Integrating Modularity for Mass Customization of IoT Wireless Sensor Systems; Investigation of the Effects of Smart Farming on Decision-Making in Agriculture

Author: ORCID icon
D'alessandro, Derek, School of Engineering and Applied Science, University of Virginia
Foley, Rider, EN-Engineering and Society, University of Virginia
Bailey, Reid, EN-Engineering and Society, University of Virginia

With the growing investment of different industries in IoT, there is a need for a system that can be quickly modified to meet the sensory needs of any scenario. While the study is centered on designing a wireless hub that meets this need, the focus is on the study of modularity, and how that is being implemented into the design. The technology being created in my capstone project is an integrated IoT system that can be used in a variety of applications to allow connection to a variety of radios using different wireless protocols, and different communication protocols. It’s important to understand how each stakeholder interacts in order to minimize risk for the risk-bearers. We need to consider how changes in stakeholder interactions may shift the future of how farmers make decisions, and where their dependencies lie. This is important in maintaining a fair distribution of risk and benefits over time in agriculture. The theory of technological momentum, or the shift in decision-making from active to passive over time, illustrates the cause for the research problem. On the other hand, understanding risk, and transitioning away from duty ethics can show the appropriate approach to a large portion of the problem. The research will be conducted by analyzing separate case studies of decision-making processes within agriculture, and supplementing those case studies with public survey results from farmers and precision agriculture professionals. I expect to find how farmers’ perspectives on smart farming decisions and producers’ perspective on smart farming decisions interact, and how each stakeholder has been affected by the growing implementation of IoT in farming. The findings will allow for outscoping to more general IoT ethical implications, in which farming is just one example. While this capstone technology doesn’t directly solve the problem, I have now become a stakeholder in the problem as an engineer, and need to understand the farmer perspective if they were to use this. If I don’t consider their perspective, then they may bear more risk than necessary as far as the decisions they have the power to make.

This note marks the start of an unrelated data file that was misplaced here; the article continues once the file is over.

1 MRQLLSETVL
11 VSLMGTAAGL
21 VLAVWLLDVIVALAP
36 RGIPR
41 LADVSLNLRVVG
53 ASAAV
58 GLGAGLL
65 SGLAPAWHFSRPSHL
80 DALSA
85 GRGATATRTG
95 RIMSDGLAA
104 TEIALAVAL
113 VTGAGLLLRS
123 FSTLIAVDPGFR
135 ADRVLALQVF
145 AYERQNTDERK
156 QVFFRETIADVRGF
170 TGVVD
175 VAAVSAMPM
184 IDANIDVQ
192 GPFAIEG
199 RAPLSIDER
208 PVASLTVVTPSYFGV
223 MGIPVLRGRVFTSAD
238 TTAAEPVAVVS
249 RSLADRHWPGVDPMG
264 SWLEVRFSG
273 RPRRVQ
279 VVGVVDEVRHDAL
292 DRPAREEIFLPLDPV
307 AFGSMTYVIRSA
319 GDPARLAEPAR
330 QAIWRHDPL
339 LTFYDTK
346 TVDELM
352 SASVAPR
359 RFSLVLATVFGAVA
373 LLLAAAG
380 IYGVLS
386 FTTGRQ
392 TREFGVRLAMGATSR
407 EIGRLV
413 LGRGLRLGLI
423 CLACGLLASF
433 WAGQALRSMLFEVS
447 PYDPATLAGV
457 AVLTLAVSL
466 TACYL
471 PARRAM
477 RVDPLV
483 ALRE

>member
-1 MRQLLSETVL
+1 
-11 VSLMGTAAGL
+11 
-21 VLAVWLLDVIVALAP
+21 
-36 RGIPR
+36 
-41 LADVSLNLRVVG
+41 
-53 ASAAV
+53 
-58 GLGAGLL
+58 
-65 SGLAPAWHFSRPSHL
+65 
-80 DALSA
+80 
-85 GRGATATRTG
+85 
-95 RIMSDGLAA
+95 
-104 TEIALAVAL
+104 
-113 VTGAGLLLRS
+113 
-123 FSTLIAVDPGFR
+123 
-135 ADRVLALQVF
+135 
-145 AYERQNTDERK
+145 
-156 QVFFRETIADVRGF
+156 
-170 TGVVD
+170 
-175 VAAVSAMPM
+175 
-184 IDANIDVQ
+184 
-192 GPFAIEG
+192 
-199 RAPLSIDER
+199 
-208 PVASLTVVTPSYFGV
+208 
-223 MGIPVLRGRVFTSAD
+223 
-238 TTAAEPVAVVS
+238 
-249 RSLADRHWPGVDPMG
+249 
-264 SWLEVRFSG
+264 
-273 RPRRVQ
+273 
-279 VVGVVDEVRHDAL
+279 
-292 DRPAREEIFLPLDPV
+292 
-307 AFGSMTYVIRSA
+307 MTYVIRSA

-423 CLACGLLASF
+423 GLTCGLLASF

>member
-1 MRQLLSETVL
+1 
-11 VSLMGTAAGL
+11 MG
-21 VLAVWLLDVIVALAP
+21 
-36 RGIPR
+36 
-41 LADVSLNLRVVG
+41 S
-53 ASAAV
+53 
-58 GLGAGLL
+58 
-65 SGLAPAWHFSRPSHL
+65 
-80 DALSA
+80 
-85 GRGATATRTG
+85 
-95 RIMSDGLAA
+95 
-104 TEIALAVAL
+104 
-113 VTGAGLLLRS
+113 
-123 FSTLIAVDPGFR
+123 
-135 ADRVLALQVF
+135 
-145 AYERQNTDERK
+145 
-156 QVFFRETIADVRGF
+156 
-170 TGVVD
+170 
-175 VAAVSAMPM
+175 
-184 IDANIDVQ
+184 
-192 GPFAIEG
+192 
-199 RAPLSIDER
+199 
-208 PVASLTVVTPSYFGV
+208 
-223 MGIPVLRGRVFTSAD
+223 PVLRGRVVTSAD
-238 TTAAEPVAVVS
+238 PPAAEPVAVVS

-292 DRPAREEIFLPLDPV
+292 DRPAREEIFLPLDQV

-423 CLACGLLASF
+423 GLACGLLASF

BS (Bachelor of Science)
IoT, Technological Momentum, Smart Farming, Agriculture, Modularity

School of Engineering and Applied Science
Bachelor of Science in Systems Engineering
Technical Advisor: Reid Bailey
STS Advisor: Rider Foley
Technical Team Members: William Gunderson, Adam El-Sheikh, Joseph Carley, Yann Kelsen Donastien, Ethan Staten, Pedro Rodriguez

All rights reserved (no additional license for public reuse)
Issued Date: